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Berghill


Latest posts by Berghill

Unidentified insect

Posted: 03/05/2014 at 17:37

One of the scale insects. The cotton is actually wax which makes them impervious to water. You need to use a horticultural soap to dissolve the wax and then the insecticide part can kill them. Brushing gently with soapy water also works, as does dabbing each one with methylated spirits. Depends on how many there are on the bushes.

grit

Posted: 02/05/2014 at 21:03

Very successful, but you do need to move the cuttings out as soon as they are rooted. I pot them up into a very gritty compost (peat free plus 50% crushed ceramic material). Don't forget though that I only propagate rock garden plants from cuttings.

grit

Posted: 02/05/2014 at 09:08

Not in the least, use which ever is successful for you. I do cuttings in pure sharp sand,no perlite, vermiculite or compost at all. Works for me.

White Primula (alpine)

Posted: 01/05/2014 at 10:04

Unfortunately it will not let me see the larger version of the images. But from a distance they look more like P. japonica alba.

Fungus??

Posted: 30/04/2014 at 15:23

I wouldn't, not yet.. scrape the top 2 inches off and replenish with fresh and feed with a general purpose fertiliser to see what happens.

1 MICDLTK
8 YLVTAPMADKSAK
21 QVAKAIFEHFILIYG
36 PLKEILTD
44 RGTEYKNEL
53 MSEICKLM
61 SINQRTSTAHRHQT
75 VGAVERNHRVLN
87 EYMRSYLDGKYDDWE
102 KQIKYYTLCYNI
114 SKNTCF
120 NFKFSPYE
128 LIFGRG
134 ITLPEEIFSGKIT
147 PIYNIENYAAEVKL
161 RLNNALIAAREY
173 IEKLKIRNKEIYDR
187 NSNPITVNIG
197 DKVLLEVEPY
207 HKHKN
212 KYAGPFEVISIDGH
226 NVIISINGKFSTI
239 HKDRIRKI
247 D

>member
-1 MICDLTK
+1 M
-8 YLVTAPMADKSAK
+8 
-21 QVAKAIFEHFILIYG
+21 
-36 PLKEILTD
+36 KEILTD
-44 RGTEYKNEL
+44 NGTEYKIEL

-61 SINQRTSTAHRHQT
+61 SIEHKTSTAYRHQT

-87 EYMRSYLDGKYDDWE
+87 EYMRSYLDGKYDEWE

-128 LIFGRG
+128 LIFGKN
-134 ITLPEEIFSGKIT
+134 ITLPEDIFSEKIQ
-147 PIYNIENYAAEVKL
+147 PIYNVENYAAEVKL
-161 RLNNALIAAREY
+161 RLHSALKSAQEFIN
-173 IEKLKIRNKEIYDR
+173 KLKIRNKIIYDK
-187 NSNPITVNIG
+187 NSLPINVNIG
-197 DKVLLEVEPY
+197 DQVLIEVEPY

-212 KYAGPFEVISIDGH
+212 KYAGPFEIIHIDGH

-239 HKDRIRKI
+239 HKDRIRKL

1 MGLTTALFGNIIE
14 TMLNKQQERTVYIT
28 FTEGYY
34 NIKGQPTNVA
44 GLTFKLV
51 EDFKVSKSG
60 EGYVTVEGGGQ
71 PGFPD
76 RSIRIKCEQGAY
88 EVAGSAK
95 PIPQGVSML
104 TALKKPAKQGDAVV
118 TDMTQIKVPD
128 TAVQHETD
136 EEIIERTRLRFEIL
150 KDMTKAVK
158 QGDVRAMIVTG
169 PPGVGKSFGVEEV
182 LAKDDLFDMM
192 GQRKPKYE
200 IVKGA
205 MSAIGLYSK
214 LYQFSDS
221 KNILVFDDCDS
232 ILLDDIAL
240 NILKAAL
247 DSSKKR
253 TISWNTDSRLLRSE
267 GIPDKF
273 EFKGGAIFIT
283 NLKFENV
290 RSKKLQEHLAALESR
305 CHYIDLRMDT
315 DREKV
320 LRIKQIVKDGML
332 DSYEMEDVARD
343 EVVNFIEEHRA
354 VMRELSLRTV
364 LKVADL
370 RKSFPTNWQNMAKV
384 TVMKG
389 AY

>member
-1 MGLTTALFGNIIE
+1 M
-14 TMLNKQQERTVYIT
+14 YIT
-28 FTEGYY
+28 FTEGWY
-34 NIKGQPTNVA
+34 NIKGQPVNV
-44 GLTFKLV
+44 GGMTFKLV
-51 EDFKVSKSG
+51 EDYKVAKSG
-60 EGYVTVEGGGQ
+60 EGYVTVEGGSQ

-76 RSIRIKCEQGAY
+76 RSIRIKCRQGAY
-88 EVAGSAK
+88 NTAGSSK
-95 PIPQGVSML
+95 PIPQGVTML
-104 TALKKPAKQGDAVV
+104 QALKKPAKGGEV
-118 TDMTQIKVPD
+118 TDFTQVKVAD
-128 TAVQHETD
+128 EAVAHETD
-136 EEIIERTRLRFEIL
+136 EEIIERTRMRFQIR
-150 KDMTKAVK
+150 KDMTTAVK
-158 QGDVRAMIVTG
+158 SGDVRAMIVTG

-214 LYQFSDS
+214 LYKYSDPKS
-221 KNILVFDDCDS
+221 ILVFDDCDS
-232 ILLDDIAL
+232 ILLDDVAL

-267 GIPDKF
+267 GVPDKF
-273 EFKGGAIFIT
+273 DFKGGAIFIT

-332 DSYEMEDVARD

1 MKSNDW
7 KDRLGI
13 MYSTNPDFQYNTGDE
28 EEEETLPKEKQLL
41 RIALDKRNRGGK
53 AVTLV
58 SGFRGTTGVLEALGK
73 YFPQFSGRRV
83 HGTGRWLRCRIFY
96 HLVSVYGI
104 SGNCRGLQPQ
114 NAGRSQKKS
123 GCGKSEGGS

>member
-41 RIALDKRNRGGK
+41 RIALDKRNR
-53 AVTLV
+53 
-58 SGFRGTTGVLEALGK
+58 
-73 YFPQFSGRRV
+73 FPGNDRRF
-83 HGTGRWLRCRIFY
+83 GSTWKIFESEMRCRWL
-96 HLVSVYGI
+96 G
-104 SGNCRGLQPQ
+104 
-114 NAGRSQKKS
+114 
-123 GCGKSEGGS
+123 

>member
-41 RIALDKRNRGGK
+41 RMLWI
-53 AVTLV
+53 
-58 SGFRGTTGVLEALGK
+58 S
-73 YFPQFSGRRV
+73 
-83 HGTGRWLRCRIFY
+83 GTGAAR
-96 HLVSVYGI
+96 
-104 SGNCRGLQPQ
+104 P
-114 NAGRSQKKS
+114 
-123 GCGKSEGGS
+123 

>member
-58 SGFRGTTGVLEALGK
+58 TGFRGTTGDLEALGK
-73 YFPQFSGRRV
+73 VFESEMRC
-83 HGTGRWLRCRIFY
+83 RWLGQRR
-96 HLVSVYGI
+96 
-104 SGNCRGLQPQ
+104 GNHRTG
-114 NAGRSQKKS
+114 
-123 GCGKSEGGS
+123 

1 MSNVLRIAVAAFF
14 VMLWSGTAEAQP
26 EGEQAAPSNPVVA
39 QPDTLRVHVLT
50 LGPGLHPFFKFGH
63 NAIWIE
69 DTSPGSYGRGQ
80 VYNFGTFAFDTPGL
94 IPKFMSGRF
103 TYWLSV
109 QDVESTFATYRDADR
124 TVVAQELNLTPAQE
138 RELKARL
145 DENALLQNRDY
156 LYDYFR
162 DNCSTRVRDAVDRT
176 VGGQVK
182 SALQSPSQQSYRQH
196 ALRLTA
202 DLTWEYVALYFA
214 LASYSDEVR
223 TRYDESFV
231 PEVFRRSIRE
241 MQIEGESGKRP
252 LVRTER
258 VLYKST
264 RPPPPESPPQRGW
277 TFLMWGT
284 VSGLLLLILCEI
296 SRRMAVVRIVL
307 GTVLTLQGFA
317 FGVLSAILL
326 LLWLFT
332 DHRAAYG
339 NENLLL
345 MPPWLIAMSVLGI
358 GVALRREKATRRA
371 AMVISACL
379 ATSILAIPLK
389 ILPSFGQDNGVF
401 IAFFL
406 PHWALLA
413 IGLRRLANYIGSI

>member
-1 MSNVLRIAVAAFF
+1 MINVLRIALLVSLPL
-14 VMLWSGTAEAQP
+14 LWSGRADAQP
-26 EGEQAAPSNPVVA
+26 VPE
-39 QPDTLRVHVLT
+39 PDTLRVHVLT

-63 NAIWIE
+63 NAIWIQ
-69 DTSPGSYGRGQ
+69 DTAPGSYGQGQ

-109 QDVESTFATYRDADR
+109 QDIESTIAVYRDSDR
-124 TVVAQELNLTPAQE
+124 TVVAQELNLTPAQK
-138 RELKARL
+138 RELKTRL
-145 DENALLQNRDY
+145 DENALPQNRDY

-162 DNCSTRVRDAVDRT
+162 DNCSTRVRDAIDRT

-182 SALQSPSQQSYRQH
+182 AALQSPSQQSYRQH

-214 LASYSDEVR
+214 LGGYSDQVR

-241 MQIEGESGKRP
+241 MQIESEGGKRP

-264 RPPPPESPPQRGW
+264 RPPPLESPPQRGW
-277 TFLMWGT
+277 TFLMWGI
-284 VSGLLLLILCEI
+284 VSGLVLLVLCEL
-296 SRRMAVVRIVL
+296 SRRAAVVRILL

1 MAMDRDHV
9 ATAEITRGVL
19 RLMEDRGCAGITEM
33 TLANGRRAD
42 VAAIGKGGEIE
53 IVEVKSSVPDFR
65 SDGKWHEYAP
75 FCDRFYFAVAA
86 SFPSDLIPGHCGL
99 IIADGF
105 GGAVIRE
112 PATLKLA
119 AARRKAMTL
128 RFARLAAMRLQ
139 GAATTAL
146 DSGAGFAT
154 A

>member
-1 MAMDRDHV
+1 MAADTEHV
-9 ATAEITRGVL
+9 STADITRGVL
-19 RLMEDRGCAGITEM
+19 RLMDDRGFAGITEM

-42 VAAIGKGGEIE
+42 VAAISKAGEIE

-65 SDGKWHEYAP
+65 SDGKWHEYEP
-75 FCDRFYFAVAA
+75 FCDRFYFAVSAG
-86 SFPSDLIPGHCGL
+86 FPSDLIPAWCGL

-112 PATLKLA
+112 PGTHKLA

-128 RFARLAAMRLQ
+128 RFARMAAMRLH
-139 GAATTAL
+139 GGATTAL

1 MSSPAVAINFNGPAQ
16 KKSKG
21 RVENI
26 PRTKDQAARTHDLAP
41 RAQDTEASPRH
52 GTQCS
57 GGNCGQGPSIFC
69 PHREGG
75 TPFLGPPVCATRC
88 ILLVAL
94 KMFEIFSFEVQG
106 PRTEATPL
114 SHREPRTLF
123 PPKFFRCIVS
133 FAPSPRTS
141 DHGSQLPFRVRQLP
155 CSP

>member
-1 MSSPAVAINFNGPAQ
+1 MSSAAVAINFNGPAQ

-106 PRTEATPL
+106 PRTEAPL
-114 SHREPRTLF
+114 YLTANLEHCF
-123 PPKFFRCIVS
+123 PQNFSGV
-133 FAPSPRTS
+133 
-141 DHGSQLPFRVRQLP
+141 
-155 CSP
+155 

Fungus??

Posted: 30/04/2014 at 08:27

Sounds more like Oyster scale than a fungus. Spray with a soap based insecticide, or gently scrub them off with soap, or if only a few dab with methylated spirits. They are sap suckers which is why the tree maybe suffering.

Curly leaves on my plum

Posted: 29/04/2014 at 20:59

I have been known to spray with an insecticidal soap made from plants and that does offer some respite. Not easy to get the stuff inside the leaves though where the aphids hide.

 

Any Ideas

Posted: 29/04/2014 at 20:50

Looks like on of the many Geraniums.

Curly leaves on my plum

Posted: 29/04/2014 at 17:45

Not keen on spraying with a systemic insecticide on something I want to eat. We get this every year and ignore it. The trees produce their fruit without seeming to come to any harm.

Just watch out for ants 'farming ' the aphids and take steps to stop the ants from climbing the tree and moving the aphids to new leaves.

Hellebores in April

Posted: 29/04/2014 at 10:41

Agree. If the leaves are looking poor then you need to encourage the plant to make more. Give it a good feed with a high nitrogen content fertiliser. This will encourage new leaves.

Discussions started by Berghill

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Shredder Bosch AXT2000HP

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Clean trousers

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hurrah-first-discovery-of-the-new-season

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Last Post: 18/08/2013 at 19:37

Leaf cutting bee help URGENT

 
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Potato problem

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Plant id

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Photo size

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Sheds

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Last Post: 19/04/2013 at 21:04

A mild annoyance

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Last Post: 07/01/2013 at 17:57

Helleborus x hybridus

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Last Post: 04/01/2013 at 15:26
1 to 15 of 20 threads